What is an associate professor?
An associate professor is a person who holds the rank of an academic title just below that of a Full Professor. The difference between Associate Professor and Full Professor can vary from university to university, but it usually signifies that they are within ten years or so away from achieving tenure (the process by which professors earn their permanent position). Therefore, an associate professor is a title that can be given to an individual who has achieved the rank of full professor but does not have tenure.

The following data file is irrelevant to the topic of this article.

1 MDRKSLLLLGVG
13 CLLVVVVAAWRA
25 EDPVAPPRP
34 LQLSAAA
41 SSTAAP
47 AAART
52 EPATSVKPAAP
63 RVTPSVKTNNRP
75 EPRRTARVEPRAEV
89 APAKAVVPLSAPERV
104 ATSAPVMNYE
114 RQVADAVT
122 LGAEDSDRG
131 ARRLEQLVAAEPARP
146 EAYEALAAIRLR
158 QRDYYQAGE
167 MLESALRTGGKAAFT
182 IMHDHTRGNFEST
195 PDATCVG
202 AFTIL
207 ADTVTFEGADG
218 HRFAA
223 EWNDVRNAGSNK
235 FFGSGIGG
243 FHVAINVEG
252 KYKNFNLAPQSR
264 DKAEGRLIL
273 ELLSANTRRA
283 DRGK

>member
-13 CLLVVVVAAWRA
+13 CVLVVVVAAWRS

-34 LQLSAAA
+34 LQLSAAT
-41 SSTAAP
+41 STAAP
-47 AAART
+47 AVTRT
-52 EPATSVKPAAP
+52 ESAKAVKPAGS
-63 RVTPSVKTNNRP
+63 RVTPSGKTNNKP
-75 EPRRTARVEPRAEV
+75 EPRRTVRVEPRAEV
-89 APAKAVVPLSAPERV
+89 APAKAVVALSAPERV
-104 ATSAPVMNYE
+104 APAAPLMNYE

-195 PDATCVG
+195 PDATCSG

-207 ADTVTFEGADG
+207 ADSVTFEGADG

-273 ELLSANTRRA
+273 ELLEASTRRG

The term “associate” in this instance means they are associated with another person or group and cannot hold their position on their own accord. These professorships were created specifically for people who want to teach at universities without having attained permanent status as a tenured faculty member yet still wish to pursue teaching careers within academia.
Usually, professors teach undergraduate students and provide guidance for graduate students conducting research on topics related to their expertise. An Associate Professors duties may include teaching classes, grading papers, and exams as well as conducting research for publication in journals. Some may conduct original research themselves; either way, they will come up with important findings that contribute new knowledge within the fields of study which could lead to a better understanding of our world.
Supporting the student learning lifecycle
beyond the classroom.